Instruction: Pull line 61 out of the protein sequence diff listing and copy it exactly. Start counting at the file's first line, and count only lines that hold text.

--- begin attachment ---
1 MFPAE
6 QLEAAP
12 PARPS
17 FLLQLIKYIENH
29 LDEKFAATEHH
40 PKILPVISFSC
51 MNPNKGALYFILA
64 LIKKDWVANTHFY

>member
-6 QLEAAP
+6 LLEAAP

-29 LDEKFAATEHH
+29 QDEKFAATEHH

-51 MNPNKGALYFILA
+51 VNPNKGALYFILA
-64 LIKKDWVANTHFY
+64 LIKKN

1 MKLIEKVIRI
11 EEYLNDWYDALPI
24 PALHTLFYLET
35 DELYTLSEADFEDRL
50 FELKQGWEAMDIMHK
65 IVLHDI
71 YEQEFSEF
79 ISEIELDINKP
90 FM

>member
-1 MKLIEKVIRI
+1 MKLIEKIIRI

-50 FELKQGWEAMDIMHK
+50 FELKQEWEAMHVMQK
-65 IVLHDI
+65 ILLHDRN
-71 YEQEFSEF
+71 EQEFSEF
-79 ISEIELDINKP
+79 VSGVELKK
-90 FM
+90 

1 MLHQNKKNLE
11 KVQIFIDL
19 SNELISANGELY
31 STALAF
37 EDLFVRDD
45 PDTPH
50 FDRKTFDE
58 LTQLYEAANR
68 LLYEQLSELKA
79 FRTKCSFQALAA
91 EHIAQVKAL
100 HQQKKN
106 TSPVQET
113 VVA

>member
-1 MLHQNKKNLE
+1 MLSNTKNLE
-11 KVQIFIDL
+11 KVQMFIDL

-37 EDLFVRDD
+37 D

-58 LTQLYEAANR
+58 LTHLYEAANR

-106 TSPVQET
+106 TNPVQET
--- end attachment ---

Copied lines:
-58 LTQLYEAANR